The Plaza Mayor is the largest open space (other than parks) in Central Madrid. It's a major tourist attraction, a place for cafes and shops that range from traditional to chic and has served for hundreds of years as a place for public gatherings, similar to Mexico City's Zocalo.
We wandered to it on the first afternoon of our first visit to Madrid; it was only a short distance away from our apartment, and it contains the main office of Madrid's tourism office. The way to Plaza Mayor led us down from Gran Via past a twist of small streets and interesting buildings and corners (above and below).
Along the way, we passed this entrance of the church of San Gines, the local parish, and noted the beautiful and complex lettering. We also noted that the parish has the same name as a place we were told to look for if we wanted the best chocolate and churros—and of course we did. Looking around the corner, we found it. Some say it's the original churro place, others say the oldest; don't know, but I won't disagree with those who say it's the best.
The buildings which line the Plaza Mayor were built in the 1700s to replace ones from a century or so before which had been destroyed in a fire. You wouldn't know from this picture that just between two of the buildings you come to one of the nine entrances to the Plaza.
The Plaza has had many different purposes aside from the obvious gatherings, demonstrations and markets. It has also at points served as a bullring, an execution site, a soccer stadium, and the scene of outdoor trials and executions of heretics by the Spanish Inquisition.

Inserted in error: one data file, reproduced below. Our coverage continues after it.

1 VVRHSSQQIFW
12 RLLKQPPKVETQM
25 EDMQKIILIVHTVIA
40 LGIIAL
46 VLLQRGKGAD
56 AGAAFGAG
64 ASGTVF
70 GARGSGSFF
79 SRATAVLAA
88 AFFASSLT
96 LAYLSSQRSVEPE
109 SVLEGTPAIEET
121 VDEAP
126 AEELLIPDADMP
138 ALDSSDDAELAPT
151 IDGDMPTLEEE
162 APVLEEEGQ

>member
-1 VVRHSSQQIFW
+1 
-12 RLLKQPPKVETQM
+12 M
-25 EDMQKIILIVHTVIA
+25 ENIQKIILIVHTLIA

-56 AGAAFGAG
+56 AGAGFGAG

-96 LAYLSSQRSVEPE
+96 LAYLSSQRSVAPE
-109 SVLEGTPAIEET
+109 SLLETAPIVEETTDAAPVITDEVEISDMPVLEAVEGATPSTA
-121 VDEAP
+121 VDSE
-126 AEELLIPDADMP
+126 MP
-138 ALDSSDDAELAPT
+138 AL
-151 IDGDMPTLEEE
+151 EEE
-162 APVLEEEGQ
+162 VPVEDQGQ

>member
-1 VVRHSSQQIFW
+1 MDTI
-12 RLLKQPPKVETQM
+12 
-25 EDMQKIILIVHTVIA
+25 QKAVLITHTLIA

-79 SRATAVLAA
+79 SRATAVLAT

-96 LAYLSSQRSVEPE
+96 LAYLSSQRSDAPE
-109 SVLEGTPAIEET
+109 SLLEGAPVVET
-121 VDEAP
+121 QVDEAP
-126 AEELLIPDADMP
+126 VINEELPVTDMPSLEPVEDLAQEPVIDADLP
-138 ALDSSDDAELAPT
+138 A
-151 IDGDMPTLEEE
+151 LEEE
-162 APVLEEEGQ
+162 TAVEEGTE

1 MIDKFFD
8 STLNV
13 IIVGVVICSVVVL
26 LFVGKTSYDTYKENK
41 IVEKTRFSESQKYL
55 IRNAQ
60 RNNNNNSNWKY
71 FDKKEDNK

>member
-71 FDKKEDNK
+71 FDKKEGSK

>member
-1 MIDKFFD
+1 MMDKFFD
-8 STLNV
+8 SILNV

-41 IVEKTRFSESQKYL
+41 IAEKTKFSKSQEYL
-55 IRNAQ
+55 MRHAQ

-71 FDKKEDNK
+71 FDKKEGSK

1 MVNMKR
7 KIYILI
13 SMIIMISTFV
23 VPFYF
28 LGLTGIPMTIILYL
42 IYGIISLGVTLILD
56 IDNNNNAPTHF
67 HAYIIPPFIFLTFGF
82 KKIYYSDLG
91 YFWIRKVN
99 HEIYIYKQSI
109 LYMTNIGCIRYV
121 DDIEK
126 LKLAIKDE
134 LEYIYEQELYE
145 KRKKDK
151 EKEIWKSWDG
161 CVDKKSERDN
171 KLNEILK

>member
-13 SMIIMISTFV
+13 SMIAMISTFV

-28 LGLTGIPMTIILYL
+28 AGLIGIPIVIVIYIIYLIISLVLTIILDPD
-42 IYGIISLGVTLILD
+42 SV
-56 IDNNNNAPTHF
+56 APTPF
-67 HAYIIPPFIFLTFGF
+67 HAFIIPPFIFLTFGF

In the course of that history it's worn a number of different names. Originally Plaza del Arrabal, then Plaza Mayor. To honor the 1812 Constitution, it became Plaza de la Constitution. Two years later, with the Bourbon restoration, it became Plaza Real, a name that stuck for a while, except when it was de la Consstitucion again from 1820 to 1823, 1833 to 1835, and 1840 to 1843. In 1873 it became Plaza de la Republica for three years, then Constitution again, then Republica from 1922 to 1939, and since then Plaza Mayor. Don't blink...it could change again!
The building below, called the Panaderia, or Bake House, actually contains government and cultural agencies (and the Tourist Office). The flags out front represent Spain and Madrid.
The Plaza's role in Spanish history has varied in other ways, also. Just nearby, between Plaza Mayor and Puerta del Sol, is the site where the ill-fated 1808 Spanish revolt against Napoleon's rule began, commemmorated by the plaque in this picture. It is at the scene of Goya's painting, The Second of May 1808 (below), showing Madrilenos attacking French forces with simple weapons including kitchen knives. When the Bourbon kings were restored after Napoleon's fall they didn't like the painting: it showed the rebels as common people, not nobility.
But enough of architecture and history...eventually food becomes the main item on the agenda, and we didn't need to leave the Plaza for that! In one of the porticoes of the Plaza, we found a branch of the Museo del Jamon. Despite the name, it's not a Museum of Ham, it's a restaurant that specializes in more kinds of Iberian ham than we knew existed...Good bread and melon, as well, and a slightly spicy gazpacho made with yellow tomatoes.
Yes, I know the sign is backwards...these hams were actually behind us; I photographed the mirror...